We learned ways to titrate the SSP equipment for someone averse to headphones: for example, set the SSP player and headphones on a table in the room where therapy occurs, turn the music on, and simply be in the room with the client modeling co-regulation. Ana mentioned that most of her clients wanted to pick up and put on the headphones on their own after this gentle approach. 

Creating a safe environment for a diverse community to build a meaningful connection

We met with and heard from professionals from all walks of life, working in different places and with different populations. It was a very diverse group that was very eager to learn including people from school settings, inpatient hospitals, community/group settings, corporate organizations, functional medicine practice, doula/midwifery practice, combining with EMDR practice, working with those surviving eating disorders, caregivers for the elderly, couples in Japan, and adults with significant trauma history.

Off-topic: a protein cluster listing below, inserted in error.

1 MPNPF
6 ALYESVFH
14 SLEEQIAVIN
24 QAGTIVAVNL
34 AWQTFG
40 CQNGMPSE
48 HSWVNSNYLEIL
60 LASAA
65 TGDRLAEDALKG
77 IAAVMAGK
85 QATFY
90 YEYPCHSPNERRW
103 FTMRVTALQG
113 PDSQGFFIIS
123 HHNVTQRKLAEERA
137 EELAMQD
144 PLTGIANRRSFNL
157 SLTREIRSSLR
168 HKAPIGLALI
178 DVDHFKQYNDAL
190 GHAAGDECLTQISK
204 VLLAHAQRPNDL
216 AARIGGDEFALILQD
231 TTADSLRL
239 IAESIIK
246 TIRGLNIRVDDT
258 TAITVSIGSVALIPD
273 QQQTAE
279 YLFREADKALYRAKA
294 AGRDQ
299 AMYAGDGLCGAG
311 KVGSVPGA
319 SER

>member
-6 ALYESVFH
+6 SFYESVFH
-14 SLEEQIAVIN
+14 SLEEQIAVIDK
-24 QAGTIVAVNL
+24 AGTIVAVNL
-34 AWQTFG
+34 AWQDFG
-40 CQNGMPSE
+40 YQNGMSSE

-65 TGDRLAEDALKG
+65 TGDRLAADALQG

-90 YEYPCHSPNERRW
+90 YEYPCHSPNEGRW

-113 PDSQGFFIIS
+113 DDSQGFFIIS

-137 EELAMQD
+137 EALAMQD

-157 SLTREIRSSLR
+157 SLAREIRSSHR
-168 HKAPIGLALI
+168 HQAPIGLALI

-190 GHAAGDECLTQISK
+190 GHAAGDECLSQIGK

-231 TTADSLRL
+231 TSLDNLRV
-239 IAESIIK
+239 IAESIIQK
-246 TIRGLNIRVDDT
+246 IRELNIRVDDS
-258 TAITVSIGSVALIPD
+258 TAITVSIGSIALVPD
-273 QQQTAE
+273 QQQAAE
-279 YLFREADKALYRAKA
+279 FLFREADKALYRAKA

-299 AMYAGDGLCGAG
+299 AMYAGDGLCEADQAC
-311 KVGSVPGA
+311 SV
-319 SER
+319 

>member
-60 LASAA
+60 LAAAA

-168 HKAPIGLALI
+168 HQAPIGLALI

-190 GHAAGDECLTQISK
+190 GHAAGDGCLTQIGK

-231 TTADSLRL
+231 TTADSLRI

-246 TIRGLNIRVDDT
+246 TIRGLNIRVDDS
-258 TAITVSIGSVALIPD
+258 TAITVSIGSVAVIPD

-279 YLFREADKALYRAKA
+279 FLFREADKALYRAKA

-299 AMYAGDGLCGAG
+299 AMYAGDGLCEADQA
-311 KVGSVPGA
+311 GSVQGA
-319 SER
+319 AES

Ana beautifully modeled a curious, non-judgmental, feeling approach to therapy and teaching therapeutic techniques by asking thoughtful questions, listening with compassion, and rephrasing answers for other clinicians to gain knowledge and apply it to their scope of practice.

The Participants then listened to a short 30-minute SSP session to experience what their clients would hear and feel during the protocol.  The participants were invited to track their own emotions and sensations throughout the listening by utilizing the SEGAN forms. They were encouraged to move and utilize bee’s wax and copper pellets to notice the warmth created in their hands. We helped to manage expectations, feelings and sensations, while educating the Providers on how to assist their clients during their listening in practice.

As a conclusion of the session, we presented the benefits of resonance breathing through an interactive session using the iom2 biofeedback device and Relaxing Rhythms 2. Participants were generally intrigued in the how HRV training can positively impact the way a person feels and how to integrate into this diverse group’s practice. We conducted several demos with providers and answered questions.